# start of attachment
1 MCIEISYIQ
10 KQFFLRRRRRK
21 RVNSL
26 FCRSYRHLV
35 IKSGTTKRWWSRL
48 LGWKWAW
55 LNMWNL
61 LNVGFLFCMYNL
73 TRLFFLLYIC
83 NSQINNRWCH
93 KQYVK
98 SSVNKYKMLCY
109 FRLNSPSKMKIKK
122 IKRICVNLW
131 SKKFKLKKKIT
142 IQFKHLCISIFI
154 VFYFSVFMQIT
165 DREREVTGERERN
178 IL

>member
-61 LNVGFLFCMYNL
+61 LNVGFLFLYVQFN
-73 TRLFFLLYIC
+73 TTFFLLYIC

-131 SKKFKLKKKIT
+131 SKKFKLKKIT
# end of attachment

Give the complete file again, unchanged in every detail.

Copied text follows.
1 MCIEISYIQ
10 KQFFLRRRRRK
21 RVNSL
26 FCRSYRHLV
35 IKSGTTKRWWSRL
48 LGWKWAW
55 LNMWNL
61 LNVGFLFCMYNL
73 TRLFFLLYIC
83 NSQINNRWCH
93 KQYVK
98 SSVNKYKMLCY
109 FRLNSPSKMKIKK
122 IKRICVNLW
131 SKKFKLKKKIT
142 IQFKHLCISIFI
154 VFYFSVFMQIT
165 DREREVTGERERN
178 IL

>member
-61 LNVGFLFCMYNL
+61 LNVGFLFLYVQFN
-73 TRLFFLLYIC
+73 TTFFLLYIC

-131 SKKFKLKKKIT
+131 SKKFKLKKIT